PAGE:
I’ve been a proud West Philadelphian my entire life. Growing up on a side street near 48th and Baltimore Avenue, my block was its own little community. We’d put up barriers to block traffic and hold parties; kids playing soccer and riding bikes in the street while the adults drank beer and grilled burgers and hot dogs. We had our own annual Mardi Gras parade, in which we dressed in elaborate costumes and decorated our cars as ‘floats’.
A major player in my neighborhood’s politics is the University of Pennsylvania. They own a lot of the land East of 40th street, and their influence and presence is felt for miles around. The relationship between Penn and the residents of West Philadelphia is the source of some tension, exacerbated by the fact that Penn insists on describing my neighborhood as ‘University City’.
A few years back someone clever designed a bumper sticker that read ‘This is West Philly, University City is a marketing scheme’.
For a while afterwards everywhere I went I saw these stickers. They were brilliant in that they were succinct, factual, and accurately captured the sentiment of many people from the neighborhood.
Unfortunately, West Philly has a reputation that includes drug dealing, theft and violence. University City is a marketing scheme. It’s a new moniker for the eight-block area between my house and Penn’s 40th street campus, designed to combat the perception that the university is in a dangerous part of town.
The objection from locals is mostly based around the class conflict between Penn and its students and the people who live nearby. Penn wants to raise the property values in the neighborhood, pushing those who can’t afford to spend more on housing further west.
There is some evidence that the bumper stickers were effective. There is a burgeoning market for West Philly themed t-shirt sales. However, hip people are emphatically not wearing University City District gear.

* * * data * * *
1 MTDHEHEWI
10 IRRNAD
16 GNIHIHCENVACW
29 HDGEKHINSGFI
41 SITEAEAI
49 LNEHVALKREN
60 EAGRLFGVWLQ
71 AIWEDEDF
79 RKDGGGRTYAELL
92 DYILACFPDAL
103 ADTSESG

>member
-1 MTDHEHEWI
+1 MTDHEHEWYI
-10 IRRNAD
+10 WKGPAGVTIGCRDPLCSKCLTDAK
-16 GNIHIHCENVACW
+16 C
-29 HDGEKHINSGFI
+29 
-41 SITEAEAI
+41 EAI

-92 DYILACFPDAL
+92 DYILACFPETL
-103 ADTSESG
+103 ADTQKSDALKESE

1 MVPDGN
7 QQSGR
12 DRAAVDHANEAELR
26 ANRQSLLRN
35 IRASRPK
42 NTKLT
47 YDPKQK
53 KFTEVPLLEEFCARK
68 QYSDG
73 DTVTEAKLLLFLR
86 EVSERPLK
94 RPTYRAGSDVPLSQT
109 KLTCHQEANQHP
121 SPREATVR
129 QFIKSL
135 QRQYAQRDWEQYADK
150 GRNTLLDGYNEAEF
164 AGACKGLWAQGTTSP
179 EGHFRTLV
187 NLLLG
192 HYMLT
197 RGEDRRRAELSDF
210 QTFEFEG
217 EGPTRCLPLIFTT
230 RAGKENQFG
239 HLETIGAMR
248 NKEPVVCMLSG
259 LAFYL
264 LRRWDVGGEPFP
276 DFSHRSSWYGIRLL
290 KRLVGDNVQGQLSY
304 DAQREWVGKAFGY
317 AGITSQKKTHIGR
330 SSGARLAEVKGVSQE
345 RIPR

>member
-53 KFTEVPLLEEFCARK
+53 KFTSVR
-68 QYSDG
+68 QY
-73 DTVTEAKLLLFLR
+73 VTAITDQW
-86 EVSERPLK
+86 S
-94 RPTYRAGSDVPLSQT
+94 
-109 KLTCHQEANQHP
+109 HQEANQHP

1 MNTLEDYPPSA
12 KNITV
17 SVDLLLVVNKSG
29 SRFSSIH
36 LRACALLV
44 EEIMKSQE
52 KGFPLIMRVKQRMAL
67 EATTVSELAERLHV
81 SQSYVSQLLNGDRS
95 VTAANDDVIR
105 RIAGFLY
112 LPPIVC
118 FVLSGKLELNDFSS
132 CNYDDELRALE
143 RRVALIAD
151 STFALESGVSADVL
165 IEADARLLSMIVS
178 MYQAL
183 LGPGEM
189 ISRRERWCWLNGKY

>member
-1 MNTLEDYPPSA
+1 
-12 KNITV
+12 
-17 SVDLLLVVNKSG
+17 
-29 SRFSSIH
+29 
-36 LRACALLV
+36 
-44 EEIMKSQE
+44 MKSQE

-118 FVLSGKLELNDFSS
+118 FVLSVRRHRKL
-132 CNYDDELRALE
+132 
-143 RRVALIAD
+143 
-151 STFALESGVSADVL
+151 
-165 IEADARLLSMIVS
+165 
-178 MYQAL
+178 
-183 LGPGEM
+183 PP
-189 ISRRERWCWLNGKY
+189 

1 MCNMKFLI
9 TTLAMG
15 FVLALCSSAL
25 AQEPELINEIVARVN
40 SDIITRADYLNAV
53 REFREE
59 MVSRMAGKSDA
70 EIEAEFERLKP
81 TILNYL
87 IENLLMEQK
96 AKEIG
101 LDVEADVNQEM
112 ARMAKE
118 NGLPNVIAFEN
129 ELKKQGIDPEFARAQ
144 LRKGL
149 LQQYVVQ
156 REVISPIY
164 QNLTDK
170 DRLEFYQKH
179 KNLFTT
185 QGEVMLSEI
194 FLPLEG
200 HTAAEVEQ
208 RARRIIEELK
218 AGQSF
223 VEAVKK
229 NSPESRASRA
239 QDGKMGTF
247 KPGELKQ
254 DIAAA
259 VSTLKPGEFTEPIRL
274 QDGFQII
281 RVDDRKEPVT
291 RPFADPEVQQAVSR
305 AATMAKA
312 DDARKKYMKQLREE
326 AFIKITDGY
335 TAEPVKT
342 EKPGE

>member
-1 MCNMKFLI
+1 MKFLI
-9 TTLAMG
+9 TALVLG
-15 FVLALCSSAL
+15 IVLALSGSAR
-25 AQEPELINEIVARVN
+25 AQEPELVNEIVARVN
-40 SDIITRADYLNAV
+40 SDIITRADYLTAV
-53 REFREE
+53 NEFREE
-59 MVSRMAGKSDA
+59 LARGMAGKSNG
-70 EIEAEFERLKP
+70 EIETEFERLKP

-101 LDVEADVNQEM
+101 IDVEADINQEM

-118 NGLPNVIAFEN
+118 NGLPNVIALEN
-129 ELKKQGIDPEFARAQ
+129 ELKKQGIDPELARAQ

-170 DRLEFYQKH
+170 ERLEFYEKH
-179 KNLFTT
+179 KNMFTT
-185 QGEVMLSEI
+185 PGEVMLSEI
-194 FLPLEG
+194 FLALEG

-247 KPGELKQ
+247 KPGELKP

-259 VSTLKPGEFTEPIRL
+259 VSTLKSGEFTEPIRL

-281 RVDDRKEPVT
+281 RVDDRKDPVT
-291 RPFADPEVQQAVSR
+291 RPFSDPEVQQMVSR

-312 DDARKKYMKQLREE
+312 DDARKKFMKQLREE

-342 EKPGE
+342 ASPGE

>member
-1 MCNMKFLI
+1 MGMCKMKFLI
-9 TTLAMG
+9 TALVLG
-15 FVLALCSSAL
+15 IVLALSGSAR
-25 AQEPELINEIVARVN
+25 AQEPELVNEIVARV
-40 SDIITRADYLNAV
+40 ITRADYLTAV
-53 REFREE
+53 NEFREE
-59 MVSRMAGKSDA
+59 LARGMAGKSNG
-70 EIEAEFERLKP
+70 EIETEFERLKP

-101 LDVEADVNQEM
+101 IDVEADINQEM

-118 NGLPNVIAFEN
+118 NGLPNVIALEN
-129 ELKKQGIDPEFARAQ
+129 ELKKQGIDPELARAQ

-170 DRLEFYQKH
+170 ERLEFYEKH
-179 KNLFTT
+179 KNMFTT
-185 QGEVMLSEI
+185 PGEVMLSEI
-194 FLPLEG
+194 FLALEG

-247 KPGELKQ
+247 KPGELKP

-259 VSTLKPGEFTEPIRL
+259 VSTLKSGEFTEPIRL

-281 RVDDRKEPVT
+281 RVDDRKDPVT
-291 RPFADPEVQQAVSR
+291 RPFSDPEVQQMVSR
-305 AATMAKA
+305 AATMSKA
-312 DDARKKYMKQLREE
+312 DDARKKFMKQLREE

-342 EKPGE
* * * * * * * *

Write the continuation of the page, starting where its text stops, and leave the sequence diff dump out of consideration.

On the other hand, most of the people I see wearing these west Philly themed t-shirts are, ironically, not from West Philly.
1. The buying and renovation of houses and stores in deteriorated urban neighborhoods by upper- or middle- income families or individuals, thus improving property values but often displacing low-income families and small businesses
2. An instance of gentrifying; the condition of being gentrified. -dictionary.com
There is ample proof that Penn has been successful in gentrifying my neighborhood. Growing up, I lived in the second-to-last house on my block. My home was pretty much the exact spot where my neighborhood changed from upper/middle to working class. The house to my left’s front door opened onto 49th street where pretty much everyone was African American. My house opened onto the cross street where everyone was either Caucasian or a light-skinned member of a non-African ethnic group. With very few exceptions, people who lived east of me had light skin, while people who lived west of me had dark skin.